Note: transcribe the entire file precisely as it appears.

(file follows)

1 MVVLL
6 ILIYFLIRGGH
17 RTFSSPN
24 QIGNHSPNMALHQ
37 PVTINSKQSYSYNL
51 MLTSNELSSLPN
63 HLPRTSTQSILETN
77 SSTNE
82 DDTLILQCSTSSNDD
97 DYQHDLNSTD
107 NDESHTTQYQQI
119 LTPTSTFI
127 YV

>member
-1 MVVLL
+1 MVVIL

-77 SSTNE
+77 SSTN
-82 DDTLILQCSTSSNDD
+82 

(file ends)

1 MVVLL
6 ILIYFLIRGGH
17 RTFSSPN
24 QIGNHSPNMALHQ
37 PVTINSKQSYSYNL
51 MLTSNELSSLPN
63 HLPRTSTQSILETN
77 SSTNE
82 DDTLILQCSTSSNDD
97 DYQHDLNSTD
107 NDESHTTQYQQI
119 LTPTSTFI
127 YV

>member
-1 MVVLL
+1 MVVIL

-77 SSTNE
+77 SSTN
-82 DDTLILQCSTSSNDD
+82 